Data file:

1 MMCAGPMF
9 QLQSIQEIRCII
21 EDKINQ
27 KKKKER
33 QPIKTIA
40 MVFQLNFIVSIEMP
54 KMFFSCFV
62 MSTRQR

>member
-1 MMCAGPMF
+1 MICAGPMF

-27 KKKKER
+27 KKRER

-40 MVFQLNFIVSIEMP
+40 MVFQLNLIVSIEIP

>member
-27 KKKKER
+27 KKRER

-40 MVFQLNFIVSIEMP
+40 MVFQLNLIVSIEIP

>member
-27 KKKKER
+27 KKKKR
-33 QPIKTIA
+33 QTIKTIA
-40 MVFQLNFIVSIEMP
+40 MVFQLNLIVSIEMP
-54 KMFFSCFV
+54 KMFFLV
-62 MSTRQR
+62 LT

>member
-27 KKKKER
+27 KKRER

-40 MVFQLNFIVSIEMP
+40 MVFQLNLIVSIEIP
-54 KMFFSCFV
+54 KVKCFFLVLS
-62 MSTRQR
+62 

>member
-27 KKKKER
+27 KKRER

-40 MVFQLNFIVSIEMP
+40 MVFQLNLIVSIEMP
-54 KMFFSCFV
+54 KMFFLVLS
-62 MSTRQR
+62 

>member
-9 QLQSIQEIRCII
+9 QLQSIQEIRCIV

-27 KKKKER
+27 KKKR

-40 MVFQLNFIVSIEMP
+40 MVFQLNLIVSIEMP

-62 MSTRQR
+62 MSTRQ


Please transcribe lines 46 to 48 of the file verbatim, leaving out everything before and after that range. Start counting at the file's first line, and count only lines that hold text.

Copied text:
-54 KMFFSCFV
+54 KMFFLVLS
-62 MSTRQR